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According to the report, the pandemic resulted in an unprecedented level of economic insecurity, with widespread job losses, business closures, a decrease in commercial activity, and shortened working hours. Although the areas where women are more likely to work, such as education and health, were hit more, males recovered faster after the pandemic. The epidemic has also resulted in a disproportionate increase in unpaid care work among women, as well as an increase in their reported stress, anxiety, and violence exposure. These data show that COVID-19's effects may lead to additional losses in women's economic engagement in Pakistan, where women's labor force participation is already among the lowest in the world.

While many businesses temporarily closed during the pandemic, very few businesses closed permanently. Firms mostly faced low consumer demand and reduced access to finance. However, very few firms faced worker absenteeism and health issues, and layoffs have not been very extensive.

According to our findings, these issues differ depending on the size and sector of the company. As a result, we believe the government should give more industry- and size-specific conditions of funding to assist in their recovery.

However, there was an increase in the demand for certain skills in the healthcare and logistics sectors. There is also evidence of an increase in job openings that need remote work. The brief also demonstrates that the crisis had distinct effects on people with varying levels of education, and that these effects varied among the countries studied. In many nations, the health crisis has resulted in labor shortages in various occupations, mostly in the healthcare and public safety sectors.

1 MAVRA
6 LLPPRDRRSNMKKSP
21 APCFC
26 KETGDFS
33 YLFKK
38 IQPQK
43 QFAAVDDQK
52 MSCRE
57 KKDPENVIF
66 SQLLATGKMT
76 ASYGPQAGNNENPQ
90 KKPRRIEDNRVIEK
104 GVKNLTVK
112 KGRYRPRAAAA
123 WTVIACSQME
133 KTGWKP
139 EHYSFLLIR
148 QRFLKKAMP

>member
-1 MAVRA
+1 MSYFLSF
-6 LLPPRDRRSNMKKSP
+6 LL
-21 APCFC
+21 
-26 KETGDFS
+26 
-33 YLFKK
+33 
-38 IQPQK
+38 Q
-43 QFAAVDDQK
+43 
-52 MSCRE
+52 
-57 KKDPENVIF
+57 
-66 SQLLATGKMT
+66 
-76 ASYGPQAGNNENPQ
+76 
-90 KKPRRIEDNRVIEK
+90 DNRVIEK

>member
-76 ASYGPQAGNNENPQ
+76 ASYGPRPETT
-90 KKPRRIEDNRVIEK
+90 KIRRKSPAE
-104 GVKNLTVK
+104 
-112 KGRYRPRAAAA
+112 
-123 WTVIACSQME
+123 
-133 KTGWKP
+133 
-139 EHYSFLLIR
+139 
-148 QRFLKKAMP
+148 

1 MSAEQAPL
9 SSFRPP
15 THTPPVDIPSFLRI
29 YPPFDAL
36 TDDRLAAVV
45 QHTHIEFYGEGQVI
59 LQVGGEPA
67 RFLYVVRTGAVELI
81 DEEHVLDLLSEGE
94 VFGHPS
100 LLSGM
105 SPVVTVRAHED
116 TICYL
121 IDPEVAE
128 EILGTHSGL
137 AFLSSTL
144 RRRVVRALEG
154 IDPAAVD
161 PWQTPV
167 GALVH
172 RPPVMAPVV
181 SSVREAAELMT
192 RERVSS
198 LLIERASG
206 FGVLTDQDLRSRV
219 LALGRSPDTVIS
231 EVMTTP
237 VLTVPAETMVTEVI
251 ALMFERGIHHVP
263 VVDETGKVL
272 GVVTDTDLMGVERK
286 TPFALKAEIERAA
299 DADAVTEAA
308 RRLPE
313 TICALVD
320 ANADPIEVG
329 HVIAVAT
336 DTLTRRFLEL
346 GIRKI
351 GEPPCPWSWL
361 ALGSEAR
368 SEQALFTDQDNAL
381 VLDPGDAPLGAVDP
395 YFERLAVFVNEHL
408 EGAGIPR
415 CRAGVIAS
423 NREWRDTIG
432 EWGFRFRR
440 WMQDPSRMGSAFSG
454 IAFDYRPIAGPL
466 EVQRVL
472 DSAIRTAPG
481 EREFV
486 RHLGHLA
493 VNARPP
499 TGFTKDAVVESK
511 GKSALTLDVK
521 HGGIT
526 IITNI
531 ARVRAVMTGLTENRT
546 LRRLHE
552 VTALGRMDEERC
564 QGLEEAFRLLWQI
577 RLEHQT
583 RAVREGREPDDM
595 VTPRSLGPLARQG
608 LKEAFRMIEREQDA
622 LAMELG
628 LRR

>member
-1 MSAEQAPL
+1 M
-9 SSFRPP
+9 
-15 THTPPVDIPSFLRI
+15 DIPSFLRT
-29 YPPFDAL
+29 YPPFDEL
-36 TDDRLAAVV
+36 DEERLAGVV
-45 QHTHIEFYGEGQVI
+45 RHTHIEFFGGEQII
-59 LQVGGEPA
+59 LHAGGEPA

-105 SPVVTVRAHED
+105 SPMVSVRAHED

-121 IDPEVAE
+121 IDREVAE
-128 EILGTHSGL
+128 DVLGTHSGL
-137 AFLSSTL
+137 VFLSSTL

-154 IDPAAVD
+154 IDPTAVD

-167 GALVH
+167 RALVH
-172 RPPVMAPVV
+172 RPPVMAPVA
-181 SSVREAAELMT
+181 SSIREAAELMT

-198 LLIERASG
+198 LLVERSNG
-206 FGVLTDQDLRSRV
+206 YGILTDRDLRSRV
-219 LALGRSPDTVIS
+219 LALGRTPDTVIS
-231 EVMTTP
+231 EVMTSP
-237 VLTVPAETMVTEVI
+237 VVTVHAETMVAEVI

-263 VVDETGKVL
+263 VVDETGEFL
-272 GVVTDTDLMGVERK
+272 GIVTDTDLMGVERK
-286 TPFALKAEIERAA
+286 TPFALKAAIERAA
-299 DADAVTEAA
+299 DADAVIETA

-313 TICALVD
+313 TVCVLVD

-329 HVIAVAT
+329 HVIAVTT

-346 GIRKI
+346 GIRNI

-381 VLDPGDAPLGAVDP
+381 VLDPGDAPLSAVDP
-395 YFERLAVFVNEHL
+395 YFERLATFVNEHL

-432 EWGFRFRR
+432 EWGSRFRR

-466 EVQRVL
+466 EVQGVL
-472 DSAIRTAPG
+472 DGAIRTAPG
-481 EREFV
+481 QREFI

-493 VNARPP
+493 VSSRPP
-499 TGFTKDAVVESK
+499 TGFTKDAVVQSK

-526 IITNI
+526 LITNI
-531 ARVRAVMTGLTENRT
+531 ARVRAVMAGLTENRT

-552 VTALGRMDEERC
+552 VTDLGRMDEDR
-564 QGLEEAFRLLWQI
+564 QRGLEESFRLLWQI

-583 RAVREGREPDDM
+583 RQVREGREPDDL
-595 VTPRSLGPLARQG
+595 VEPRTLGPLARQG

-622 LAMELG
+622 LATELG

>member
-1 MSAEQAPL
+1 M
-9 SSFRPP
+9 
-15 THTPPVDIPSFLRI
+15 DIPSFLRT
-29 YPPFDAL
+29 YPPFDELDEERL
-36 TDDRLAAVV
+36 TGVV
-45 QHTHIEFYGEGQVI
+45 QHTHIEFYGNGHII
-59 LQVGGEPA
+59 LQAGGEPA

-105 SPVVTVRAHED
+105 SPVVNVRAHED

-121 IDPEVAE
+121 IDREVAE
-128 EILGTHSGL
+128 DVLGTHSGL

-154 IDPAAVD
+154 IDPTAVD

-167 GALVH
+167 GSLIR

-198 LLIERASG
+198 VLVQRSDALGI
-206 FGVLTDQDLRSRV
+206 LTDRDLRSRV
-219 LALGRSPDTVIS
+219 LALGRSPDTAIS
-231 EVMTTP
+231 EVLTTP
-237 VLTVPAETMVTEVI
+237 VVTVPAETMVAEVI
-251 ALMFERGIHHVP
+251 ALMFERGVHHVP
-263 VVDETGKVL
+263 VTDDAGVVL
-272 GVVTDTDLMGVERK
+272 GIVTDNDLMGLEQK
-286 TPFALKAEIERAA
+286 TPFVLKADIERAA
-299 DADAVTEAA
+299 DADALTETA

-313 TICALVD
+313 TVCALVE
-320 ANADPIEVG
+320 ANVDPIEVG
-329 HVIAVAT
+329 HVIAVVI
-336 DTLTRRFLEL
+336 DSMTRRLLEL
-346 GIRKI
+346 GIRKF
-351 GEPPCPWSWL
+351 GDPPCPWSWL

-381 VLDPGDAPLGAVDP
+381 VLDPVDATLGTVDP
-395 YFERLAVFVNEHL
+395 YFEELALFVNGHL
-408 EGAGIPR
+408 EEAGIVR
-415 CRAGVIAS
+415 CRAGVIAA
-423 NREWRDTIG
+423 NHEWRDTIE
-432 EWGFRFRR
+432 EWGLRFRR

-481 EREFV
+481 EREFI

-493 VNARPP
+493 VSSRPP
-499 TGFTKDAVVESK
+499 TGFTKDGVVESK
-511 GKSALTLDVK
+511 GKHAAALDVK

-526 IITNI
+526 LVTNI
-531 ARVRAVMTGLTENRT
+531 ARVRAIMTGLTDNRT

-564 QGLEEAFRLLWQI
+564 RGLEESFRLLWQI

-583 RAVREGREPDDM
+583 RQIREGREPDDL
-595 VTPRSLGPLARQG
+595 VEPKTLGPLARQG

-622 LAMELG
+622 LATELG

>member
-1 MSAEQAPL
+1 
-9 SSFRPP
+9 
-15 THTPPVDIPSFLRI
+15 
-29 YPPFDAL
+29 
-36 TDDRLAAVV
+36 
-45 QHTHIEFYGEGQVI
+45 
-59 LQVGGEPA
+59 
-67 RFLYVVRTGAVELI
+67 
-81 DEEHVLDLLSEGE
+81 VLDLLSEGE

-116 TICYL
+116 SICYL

Online vacancy data allows for a level of detail in labor market and skills demand analysis that is difficult to attain with traditional data sources. These data can be used to look into the impact of the COVID-19 pandemic and the containment efforts taken by various countries to stop it from spreading.

The influence of COVID-19 on different countries' economies has been mostly mediated by the disease's spread and the countries' ability to limit its economic consequences. In comparison to many other economies, the height of the pandemic in Pakistan was comparatively short-lived, suggesting that the epidemic's long-term effects on Pakistan may not be as severe. So far, our findings support that hypothesis. However, because the number of instances has begun to decline, it is too early to say if Pakistan is rebounding from the recessionary effects of COVID-19.

Mateen Ahmad

Mateen Ahmad

Founder of Rapidfire Softwares, Kiraye Per